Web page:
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Miami Church Trademark Member’s With Devilish 666 Tattoo

Miami Church Trademark Member's With Devilish 666 Tattoo 1 
 Members of of the controversial religious sect headquartered in Doral,
said they were following the example of their leader, Jose Luis De Jesus
Miranda, who has claimed to be Jesus and recently declared himself the
Antichrist. Critics have called De Jesus a cult leader who manipulates followers.
Church members say he has brought them happiness and spiritual
fulfillment.

It’s a sign most Christians would shun, because for centuries the
numbers have been associated with Satan. But for the 30 or so church
members who branded themselves with 666 and SSS — the initials of De
Jesus’ motto, “salvo siempre salvo,” or “saved always saved” — it’s a
mark of their absolute faith in De Jesus….Hmmm end time is near oooooo, continue reading.



Church members say the symbol doesn’t connect them to Satan but rather
to De Jesus’ claim that he has replaced Christ’s teachings with a new
gospel.

Scholars and critics of the movement say the tattoos offer frightening
evidence of the influence De Jesus commands over his followers.

De Jesus –who preaches that sin and the devil were destroyed when Jesus
died on the cross and that God’s chosen already have been saved — has
built a massive movement around his claim to divinity. Followers call
him “Daddy” and “God” and lavish him with $5,000 Rolexes and sometimes
40 percent or more of their salaries.

Christian leaders have denounced De Jesus, saying he distorts the Bible.

De Jesus had just a few hundred followers when he launched his church in
a Hialeah warehouse about 20 years ago. Today, he commands a global
movement from his Doral headquarters that boasts 335 education centers,
200 pastors, 287 radio programs and a 24-hour Spanish-language TV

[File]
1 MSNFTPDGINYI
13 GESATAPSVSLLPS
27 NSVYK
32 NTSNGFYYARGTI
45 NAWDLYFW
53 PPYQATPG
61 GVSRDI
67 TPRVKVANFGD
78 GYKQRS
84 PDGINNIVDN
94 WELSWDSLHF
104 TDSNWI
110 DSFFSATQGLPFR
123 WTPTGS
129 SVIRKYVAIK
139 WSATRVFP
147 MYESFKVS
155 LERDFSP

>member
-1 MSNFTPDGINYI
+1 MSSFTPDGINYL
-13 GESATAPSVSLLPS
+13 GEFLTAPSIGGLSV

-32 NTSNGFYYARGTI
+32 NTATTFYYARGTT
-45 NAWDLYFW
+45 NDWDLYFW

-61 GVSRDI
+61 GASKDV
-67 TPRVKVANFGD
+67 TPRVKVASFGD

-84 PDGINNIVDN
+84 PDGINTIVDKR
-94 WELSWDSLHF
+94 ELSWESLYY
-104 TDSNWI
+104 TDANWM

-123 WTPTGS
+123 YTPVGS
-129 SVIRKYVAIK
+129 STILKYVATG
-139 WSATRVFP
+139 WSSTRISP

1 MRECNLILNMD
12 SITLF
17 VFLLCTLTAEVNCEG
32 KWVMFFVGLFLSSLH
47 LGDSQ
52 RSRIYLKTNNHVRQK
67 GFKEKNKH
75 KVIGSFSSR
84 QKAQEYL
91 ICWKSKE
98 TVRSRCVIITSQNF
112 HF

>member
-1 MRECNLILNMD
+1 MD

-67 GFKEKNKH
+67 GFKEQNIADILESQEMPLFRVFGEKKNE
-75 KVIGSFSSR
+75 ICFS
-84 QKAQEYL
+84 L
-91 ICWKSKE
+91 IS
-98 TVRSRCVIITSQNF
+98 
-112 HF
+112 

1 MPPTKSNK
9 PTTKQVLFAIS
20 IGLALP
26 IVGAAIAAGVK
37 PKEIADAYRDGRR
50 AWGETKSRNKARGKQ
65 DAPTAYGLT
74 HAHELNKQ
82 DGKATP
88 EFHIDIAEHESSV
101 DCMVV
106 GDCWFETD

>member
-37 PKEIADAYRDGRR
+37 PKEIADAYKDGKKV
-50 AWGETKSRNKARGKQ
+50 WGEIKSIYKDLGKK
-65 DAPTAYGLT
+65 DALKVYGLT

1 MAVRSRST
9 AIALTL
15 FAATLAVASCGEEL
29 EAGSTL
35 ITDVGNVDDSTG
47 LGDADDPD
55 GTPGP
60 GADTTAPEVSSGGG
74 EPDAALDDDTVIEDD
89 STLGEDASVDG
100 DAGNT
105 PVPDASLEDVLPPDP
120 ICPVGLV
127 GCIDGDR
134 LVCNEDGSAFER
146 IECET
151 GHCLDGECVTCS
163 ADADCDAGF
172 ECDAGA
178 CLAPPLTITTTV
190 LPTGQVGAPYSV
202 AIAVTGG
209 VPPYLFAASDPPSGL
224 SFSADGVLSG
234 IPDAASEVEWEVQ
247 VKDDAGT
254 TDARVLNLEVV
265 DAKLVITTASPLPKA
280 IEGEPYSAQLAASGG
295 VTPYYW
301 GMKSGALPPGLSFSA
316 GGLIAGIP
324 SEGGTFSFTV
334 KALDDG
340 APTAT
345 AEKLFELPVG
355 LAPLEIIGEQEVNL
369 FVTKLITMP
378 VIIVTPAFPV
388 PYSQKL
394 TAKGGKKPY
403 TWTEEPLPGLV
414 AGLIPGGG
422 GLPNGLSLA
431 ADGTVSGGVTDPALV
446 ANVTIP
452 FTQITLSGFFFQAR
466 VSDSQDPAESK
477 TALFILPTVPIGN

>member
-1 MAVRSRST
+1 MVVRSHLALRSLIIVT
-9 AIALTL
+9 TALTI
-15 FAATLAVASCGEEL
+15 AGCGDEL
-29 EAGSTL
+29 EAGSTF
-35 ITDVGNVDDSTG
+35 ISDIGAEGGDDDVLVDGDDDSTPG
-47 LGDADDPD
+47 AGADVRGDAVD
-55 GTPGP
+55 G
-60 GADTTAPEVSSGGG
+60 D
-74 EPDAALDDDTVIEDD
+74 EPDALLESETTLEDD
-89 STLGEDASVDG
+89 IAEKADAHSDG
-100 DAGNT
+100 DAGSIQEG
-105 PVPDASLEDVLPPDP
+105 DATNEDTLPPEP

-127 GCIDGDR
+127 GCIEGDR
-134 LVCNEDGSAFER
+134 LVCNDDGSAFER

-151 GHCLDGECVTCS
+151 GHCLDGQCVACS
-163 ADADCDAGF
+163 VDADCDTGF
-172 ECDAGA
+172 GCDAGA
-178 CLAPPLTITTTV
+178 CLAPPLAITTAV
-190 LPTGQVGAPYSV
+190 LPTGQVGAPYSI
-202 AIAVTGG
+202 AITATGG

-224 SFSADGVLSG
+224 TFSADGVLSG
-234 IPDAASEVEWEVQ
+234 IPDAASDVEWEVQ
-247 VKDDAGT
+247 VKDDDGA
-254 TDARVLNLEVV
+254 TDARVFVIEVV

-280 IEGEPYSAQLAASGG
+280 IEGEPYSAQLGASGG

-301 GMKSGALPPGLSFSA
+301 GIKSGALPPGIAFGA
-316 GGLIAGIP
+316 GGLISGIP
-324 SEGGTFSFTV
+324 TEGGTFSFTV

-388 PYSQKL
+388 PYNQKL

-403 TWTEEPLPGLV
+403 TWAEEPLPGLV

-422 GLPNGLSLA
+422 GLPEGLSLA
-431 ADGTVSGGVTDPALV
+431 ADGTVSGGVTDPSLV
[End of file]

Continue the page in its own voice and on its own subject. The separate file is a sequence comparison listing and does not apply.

network that’s available to 2 million homes — including by special
request from some U.S. cable companies. Only De Jesus and his right hand
man, Carlos Cestero, are authorized to preach.

In his sermons, De Jesus emphasizes wealth and success as a sign of
God’s favor. Many of his members are business owners who give a
percentage of their corporate profits to De Jesus, said Alvaro
Albarracin, who runs the film production company MiamiLa Entertainment,
said he gave 20 percent of his profit to the movement when he sold his
Web-hosting company, Dialtone, for more than $16 million in 2001.

“For all of those people who pray for us to come out of this movement,
this shows that this is it, there’s no going back,”one of the members
Roca said of her tattoos. “This is to make sure that everyone relates me
to that vision.”

“Antichrist” is the latest in a string of titles De Jesus has bestowed on himself.

In 1988, De Jesus announced he was the reincarnation of the Apostle
Paul. In 1999, he dubbed himself “the Other,” a spiritual super being
who would pave the way for Christ’s second coming. In 2004, he
proclaimed himself to be Jesus Christ. That claim caused some prominent
members to defect from the movement — including De Jesus’ first wife,
Nydia, and his son Jose Luis Jr., who started his own church in Puerto
Rico.

In January, during a packed worship service at the church, De Jesus took
off his coat and revealed the numbers 666 on his forearm.

“This is a congregation of Antichrists,”

De Jesus said, drawing whistles and cheers.

The number 666 appears in the Book of Revelation, a portion of the New
Testament that details the prophet John’s apocalyptic vision of the rise
of the Antichrist, the tribulation and Christ’s return. In Revelation, a
horned beast appears on earth and requires everyone to get his mark —
666 — on the right hand or forehead.

Experts on new religious movements say De Jesus’ opposition to other
religions, and his claim to be the only legitimate spiritual authority,
resemble the teachings of some cults.

De Jesus’ followers have lashed out against organized Christianity
because they believe their prophet holds the true gospel, they say. His
adherents have disrupted Catholic processions on Good Friday and
protested outside an evangelical church gathering in Miami’s Tropical
Park. Last July, they tore up literature published by the Jehovah’s
Witnesses and other Christian movements during a march in downtown
Miami.

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